In the last month most pupils have had a G rating (from RAG123) for their learning/performance in most lessons. This is great on the one hand but on the other hand it made me question whether I was setting the bar high enough. By using SOLO I can ensure that I am pushing pupils to show at least relational and possibly extended abstract. This meant I was expecting a better, deeper outcome to award pupils a G.

Earlier this week these were the learning outcomes:

20140322-170211.jpg I raised the bar to “extended abstract.”
It was a run of the mill lesson but I was really pleased with the outcomes. I certainly got the pupils to think more (which is kind of the whole point).

20140322-170431.jpgI only gave pupils a G if they were able to fully justify their position on intensive v organic farming. Fewer pupils than usual achieved a G. This was pleasing though because it was a clear sign that the bar had been raised. I now expect MORE for a G. Pupils know my expectations have raised. Crucially, they also know what they need to do to get a G. One beauty of having learning outcomes for lessons is that there is no “secret garden”- pupils know what they need to do.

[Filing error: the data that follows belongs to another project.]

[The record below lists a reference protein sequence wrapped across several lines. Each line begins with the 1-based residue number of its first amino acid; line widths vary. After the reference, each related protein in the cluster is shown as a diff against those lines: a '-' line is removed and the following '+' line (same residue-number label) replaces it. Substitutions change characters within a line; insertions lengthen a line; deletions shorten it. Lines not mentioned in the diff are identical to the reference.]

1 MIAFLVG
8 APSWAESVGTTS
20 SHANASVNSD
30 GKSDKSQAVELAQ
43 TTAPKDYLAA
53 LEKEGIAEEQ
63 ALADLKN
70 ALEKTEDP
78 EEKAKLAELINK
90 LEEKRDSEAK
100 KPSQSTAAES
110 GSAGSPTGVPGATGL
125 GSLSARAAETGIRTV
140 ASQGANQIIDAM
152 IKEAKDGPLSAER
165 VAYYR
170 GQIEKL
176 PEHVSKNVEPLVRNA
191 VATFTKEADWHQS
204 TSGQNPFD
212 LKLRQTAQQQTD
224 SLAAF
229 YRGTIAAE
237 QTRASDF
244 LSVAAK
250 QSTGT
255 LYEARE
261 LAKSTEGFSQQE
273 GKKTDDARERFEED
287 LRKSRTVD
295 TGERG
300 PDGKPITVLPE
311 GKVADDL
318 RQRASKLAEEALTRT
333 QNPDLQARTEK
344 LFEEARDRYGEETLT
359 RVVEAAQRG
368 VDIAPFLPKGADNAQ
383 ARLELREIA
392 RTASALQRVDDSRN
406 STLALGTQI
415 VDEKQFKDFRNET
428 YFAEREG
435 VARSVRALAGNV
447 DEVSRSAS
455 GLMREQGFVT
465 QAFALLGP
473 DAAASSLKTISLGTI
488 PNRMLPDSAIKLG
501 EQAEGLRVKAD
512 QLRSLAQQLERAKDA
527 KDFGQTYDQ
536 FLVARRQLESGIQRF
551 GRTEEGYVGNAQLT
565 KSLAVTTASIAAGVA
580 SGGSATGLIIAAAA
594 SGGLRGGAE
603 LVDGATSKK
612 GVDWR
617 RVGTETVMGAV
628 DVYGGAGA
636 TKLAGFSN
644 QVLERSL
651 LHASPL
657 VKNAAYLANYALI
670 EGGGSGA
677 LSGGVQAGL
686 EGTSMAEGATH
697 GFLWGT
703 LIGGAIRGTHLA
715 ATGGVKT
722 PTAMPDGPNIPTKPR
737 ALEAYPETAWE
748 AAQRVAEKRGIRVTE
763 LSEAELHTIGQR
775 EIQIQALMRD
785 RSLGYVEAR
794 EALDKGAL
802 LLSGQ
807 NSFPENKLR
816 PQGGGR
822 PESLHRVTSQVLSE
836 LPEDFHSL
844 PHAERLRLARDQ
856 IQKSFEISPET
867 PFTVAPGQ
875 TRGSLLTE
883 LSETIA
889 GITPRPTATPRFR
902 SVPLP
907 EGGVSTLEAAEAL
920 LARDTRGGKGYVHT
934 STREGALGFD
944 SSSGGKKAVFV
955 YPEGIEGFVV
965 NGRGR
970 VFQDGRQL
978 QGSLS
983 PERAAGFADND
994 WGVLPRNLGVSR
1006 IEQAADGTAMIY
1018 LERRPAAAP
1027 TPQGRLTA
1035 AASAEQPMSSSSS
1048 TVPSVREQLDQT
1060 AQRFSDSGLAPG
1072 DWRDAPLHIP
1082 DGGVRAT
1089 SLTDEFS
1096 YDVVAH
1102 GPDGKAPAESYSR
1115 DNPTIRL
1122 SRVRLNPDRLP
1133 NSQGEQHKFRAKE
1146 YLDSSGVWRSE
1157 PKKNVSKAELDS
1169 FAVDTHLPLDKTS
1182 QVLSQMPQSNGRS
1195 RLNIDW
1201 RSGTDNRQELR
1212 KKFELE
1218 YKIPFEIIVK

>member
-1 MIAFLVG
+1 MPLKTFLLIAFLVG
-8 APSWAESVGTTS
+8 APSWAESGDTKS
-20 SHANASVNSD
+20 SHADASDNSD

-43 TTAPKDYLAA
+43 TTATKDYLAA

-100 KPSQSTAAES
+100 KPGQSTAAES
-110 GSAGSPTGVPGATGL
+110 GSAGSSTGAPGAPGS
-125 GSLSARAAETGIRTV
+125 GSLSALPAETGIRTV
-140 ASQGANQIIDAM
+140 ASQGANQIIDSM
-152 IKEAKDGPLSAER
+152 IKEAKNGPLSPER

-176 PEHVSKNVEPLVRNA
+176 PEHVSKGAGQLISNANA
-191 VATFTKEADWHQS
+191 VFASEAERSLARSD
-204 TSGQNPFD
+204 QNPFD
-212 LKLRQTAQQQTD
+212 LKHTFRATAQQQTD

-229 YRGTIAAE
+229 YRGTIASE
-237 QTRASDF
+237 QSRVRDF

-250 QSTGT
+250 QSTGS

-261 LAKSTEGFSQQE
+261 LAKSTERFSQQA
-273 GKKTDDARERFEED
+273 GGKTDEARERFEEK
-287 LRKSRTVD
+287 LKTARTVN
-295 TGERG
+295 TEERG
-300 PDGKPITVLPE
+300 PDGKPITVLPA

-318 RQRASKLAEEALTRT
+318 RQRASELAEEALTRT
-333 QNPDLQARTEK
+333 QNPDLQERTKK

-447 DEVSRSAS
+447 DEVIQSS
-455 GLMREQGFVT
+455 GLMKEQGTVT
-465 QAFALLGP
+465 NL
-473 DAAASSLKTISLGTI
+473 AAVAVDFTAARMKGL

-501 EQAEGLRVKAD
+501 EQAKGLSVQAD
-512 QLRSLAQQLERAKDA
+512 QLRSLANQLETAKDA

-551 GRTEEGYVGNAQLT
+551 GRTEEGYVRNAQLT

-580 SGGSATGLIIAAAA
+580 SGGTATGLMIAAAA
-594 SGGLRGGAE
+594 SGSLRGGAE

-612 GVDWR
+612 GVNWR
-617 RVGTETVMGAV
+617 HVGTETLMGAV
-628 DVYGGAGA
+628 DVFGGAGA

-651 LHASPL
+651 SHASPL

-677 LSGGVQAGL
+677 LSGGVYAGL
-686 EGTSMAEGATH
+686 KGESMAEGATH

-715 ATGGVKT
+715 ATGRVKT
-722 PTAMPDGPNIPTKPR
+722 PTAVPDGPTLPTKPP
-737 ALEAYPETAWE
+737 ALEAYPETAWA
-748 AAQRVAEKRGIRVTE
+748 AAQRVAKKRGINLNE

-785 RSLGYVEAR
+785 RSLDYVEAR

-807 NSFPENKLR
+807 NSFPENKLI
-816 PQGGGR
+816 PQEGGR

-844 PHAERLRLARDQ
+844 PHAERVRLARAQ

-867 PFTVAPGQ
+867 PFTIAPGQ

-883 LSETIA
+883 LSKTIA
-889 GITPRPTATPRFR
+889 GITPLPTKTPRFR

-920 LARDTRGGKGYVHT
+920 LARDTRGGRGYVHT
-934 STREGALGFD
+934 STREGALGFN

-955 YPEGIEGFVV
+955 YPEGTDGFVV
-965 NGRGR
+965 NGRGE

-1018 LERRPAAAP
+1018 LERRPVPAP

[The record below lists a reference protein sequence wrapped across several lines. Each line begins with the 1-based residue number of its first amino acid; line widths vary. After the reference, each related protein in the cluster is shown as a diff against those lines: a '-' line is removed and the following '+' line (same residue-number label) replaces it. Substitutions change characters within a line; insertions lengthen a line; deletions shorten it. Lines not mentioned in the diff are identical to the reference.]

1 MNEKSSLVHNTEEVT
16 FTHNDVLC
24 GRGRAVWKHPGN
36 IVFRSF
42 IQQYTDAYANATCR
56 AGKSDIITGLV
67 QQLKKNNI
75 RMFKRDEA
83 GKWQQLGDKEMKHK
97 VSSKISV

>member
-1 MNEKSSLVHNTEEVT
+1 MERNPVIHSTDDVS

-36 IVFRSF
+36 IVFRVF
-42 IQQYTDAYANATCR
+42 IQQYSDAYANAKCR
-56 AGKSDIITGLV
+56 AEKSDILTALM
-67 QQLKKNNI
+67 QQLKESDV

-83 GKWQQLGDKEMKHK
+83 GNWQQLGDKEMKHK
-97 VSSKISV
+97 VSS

My short term aim is to continue to use SOLO to set (and assess via RAG123) challenging learning outcomes. At this moment in time I am not going to share the language of SOLO with my pupils. Year 11 have 5 weeks in school before their exam. This will have to be a consideration for the next academic year. It is still VERY early days. Pupils are in effect assessing their SOLO level in each lesson though (and I’m doing the same) because if they are rating themselves a G (for their RAG123) and the learning outcomes go up to extended abstract then that is where they say they have got to.

I am making a short presentation to staff on sharing learning intentions in an upcoming inset day in 3 weeks. I really hope that I can convince staff of the benefits of using SOLO to set challenging learning outcomes. I don’t want anyone to think this is something being imposed on them. I want staff to do it because they can see the huge benefits.

In terms of flipped learning I will definitely continue to set these types of homeworks. In the next academic year I need to be sure I base them on existing resources to save on the time it takes to prepare them. Again, the key will be the follow up lesson. However, using SOLO I’m confident that pupils will be suitably challenged.

My long term aim remains the same; I want to get better at what I’m doing in the classroom and if successful, share this across the school where I work.